If you have had a small everbearing strawberry patch for several years then you may have noticed that some areas no longer have any strawberry plants. You may have also noticed that there are now everbearing strawberry plants growing outside of the place you designated for the strawberry patch. This is because strawberry plants send off runners to multiply. It isn’t difficult to dig up the plants outside of your patch and move them into the vacant areas. If you do it early in the spring then they should still produce strawberries for you this summer. Remember, you need to pick the strawberries when they are ready on an everbearing plant if you want it to keep producing. How do you transplant everbearing strawberry plants?
Remove the weeds that have found their way into your everbearing strawberry patch over the fall and winter months by pulling them out. Try to pull the roots out with the weed by grasping the weed plant firmly as close to the ground as possible and pull up. Be careful not to pull any strawberry runners out with the weeds.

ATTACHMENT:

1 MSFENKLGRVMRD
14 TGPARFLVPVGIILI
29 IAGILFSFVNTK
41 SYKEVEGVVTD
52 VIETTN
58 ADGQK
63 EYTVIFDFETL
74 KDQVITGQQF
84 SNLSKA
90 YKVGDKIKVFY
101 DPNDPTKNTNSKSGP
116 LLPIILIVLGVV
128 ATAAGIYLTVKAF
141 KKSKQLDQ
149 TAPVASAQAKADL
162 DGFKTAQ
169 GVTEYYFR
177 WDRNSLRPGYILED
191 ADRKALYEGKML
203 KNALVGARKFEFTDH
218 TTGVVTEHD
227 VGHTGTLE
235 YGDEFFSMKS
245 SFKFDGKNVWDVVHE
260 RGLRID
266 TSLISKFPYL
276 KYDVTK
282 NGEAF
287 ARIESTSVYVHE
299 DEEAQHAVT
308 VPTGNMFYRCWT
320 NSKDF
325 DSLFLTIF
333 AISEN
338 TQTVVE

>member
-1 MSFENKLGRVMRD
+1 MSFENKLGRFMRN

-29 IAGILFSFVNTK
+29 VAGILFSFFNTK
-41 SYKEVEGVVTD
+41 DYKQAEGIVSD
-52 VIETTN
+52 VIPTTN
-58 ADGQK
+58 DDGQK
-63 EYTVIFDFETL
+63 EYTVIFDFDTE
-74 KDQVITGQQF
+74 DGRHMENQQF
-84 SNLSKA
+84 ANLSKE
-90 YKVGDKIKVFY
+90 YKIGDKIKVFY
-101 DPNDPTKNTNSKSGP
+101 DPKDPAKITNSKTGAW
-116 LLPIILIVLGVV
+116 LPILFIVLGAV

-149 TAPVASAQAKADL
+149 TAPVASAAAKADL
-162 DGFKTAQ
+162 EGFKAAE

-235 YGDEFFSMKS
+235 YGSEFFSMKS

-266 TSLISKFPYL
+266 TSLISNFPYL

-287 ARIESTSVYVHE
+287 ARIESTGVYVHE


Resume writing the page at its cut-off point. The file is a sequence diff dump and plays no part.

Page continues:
Locate the everbearing strawberry plants growing outside the designated patch that you want to move back into the patch.
Place the point of your shovel about two inches from the stem of the plant you want to move. Push the shovel down into the ground angling towards the plant about three inches deep. Do this all around the plant.
Lift the plant out of the ground trying to keep some of the soil on it.
Dig a small hole about three inches deep, and wide enough to hold the clump of dirt you dug up, in one of the vacant areas of your everbearing strawberry patch.
Place the new plant into the hole. Make sure the roots have plenty of room. Fill the loose dirt in around the plant and pack it down lightly with your hand.
Repeat these steps for each plant that you want to move. When you have finished water the strawberry patch.
Enjoy picking and eating fresh strawberries almost everyday off from your own plants.
Mist the plants with a solution of water, vinegar, and dish soap to keep the bugs from eating your fruit.
If you use pesticides, be sure to wash your strawberries before eating them.